My name is Héctor Gordoa. I am a Mexican journalist. Although I have faced risky situations of various kinds in my 25 years in the profession, I had never gone through an experience like this, an ordeal which has forced me to rethink both my professional and family life.
On 26 July, 2010, while engaged in an investigation of the Gómez Palacio prison in Durango, Mexico, I was abducted by a group of drug traffickers belonging to the Pacific Cartel, headed by Joaquín “El Chapo” Guzmán.
The investigation I was conducting focused on an assessment of the Comarca Lagunera, the region adjoining Coahuila and Durango, where a bloody turf war is being waged between the Pacific Cartel, which controls Durango, and Los Zetas, which rules in Coahuila, for control of drug, migrant and arms trafficking operations.
The river Nazas marks the boundary between the municipalities of Torreón in Coahuila from those of Gómez Palacio and Ciudad Lerdo in Durango.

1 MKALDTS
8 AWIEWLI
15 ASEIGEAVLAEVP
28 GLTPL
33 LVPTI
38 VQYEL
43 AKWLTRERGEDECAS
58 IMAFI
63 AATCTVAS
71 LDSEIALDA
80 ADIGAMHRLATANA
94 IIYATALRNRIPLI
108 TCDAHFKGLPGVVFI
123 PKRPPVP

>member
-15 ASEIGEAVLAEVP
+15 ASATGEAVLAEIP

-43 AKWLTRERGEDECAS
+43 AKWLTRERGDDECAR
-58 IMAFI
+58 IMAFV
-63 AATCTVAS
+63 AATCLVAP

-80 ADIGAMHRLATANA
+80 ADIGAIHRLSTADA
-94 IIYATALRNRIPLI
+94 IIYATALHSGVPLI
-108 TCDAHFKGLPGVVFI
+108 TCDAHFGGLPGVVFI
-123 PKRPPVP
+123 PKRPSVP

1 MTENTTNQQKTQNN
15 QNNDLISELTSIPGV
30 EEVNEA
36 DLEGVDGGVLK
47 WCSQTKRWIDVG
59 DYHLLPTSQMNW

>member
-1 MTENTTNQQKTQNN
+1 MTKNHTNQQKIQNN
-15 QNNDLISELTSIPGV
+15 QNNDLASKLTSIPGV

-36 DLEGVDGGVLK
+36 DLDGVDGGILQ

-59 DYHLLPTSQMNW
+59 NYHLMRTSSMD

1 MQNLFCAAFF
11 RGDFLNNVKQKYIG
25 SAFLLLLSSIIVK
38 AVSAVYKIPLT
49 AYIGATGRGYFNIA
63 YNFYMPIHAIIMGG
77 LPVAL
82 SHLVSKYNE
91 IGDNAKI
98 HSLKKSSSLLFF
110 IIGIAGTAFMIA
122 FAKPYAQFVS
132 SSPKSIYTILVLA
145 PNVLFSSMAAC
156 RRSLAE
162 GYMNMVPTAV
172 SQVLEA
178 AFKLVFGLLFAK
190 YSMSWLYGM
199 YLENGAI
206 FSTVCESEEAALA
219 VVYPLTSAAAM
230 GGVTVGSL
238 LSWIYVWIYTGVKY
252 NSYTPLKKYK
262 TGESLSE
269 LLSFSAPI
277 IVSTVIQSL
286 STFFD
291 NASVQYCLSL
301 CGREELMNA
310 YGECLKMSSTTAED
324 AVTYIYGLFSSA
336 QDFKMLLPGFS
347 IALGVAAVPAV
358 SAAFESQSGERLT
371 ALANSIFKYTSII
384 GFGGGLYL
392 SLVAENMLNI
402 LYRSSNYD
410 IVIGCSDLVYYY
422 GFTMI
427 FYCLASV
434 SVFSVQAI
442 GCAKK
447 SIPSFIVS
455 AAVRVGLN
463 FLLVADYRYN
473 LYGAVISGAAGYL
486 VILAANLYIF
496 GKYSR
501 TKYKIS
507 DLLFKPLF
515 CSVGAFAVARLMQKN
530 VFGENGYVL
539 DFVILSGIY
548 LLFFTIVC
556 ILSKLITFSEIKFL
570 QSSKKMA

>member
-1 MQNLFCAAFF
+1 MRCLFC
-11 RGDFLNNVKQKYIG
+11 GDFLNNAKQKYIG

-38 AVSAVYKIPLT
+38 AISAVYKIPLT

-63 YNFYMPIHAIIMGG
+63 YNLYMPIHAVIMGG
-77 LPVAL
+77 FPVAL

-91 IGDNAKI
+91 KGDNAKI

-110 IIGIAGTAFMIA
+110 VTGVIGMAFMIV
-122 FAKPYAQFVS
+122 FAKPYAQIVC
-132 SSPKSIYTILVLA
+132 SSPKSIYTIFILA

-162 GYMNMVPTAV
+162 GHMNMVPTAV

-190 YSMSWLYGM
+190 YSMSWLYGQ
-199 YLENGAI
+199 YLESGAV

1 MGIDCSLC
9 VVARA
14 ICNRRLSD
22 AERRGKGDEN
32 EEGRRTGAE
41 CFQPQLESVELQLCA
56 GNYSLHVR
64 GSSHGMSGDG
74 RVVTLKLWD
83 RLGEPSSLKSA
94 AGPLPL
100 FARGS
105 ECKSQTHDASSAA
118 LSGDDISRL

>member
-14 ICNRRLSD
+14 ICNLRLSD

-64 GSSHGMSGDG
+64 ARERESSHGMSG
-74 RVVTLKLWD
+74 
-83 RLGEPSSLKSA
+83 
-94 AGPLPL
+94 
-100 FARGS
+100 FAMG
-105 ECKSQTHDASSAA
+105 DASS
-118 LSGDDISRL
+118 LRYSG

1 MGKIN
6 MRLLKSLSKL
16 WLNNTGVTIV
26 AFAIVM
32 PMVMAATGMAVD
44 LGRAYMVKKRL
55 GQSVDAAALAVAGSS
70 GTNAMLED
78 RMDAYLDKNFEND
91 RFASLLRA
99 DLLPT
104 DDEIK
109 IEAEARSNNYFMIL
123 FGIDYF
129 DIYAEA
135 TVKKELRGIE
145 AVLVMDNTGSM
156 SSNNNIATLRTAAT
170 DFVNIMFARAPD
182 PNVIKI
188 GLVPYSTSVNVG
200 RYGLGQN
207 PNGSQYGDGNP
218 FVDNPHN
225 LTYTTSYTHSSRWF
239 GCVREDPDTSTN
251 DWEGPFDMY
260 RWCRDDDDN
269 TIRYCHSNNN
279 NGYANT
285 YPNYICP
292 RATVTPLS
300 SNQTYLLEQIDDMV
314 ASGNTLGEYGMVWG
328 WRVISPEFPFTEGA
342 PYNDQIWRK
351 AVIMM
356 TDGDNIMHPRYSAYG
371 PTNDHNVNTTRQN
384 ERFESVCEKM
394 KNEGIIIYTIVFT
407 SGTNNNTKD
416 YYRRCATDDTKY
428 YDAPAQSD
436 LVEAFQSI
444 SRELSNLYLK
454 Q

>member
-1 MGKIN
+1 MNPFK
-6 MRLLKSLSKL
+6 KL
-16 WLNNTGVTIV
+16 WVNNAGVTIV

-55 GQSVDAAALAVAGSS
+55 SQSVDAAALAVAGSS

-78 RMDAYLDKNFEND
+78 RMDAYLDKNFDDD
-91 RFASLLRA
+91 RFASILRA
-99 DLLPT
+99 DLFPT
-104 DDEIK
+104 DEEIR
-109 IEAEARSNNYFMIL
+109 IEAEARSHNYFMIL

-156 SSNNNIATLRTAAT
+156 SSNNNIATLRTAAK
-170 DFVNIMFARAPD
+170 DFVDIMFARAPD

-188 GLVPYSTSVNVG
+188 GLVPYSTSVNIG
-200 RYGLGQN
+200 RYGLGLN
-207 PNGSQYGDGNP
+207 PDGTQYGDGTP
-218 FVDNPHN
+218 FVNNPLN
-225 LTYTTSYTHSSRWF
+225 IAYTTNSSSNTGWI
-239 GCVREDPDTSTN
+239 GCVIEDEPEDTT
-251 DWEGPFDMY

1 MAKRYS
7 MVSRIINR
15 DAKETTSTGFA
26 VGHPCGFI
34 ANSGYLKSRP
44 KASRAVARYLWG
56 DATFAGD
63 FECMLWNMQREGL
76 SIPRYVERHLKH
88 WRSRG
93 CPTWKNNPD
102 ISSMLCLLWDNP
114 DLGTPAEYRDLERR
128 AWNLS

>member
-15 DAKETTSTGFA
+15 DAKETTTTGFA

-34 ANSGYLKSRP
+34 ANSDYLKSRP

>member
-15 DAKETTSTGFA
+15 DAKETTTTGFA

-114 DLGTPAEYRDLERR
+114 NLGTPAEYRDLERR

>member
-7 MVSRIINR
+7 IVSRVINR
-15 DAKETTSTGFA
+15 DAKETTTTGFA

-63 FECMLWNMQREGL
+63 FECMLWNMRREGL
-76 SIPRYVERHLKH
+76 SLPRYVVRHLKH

The publication of a video on the Internet was an important piece of the investigation into the murder of 17 people in the country villa, the Italia Inn, in Torreón, Coahuila. In the clip, Rodolfo Nájera, a municipal policeman from Lerdo, confesses—having previously been tortured by his Zeta interrogators—that members of the Pacific Cartel, who were inmates of the prison, were allowed out at night so they could attack their rivals in Torreón. They then returned to the safe refuge of the Centro de Readaptación Social (Centre for Social Readaptation). At the end of the video, the policeman is executed.